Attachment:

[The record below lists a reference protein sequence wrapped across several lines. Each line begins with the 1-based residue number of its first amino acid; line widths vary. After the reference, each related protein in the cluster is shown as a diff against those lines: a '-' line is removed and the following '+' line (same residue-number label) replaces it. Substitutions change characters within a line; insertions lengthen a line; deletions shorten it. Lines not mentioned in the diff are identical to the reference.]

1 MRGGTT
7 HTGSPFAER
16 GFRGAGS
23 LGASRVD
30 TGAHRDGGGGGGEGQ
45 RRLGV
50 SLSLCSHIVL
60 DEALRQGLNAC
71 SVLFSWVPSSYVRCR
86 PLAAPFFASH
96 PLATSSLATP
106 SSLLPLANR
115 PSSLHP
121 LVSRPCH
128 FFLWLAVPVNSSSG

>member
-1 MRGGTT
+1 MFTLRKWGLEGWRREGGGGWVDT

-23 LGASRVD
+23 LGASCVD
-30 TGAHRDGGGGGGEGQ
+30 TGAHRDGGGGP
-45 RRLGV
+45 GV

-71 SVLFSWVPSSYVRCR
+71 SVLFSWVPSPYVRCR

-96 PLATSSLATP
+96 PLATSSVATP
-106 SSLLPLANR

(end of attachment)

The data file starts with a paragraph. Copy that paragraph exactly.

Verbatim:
[The record below lists a reference protein sequence wrapped across several lines. Each line begins with the 1-based residue number of its first amino acid; line widths vary. After the reference, each related protein in the cluster is shown as a diff against those lines: a '-' line is removed and the following '+' line (same residue-number label) replaces it. Substitutions change characters within a line; insertions lengthen a line; deletions shorten it. Lines not mentioned in the diff are identical to the reference.]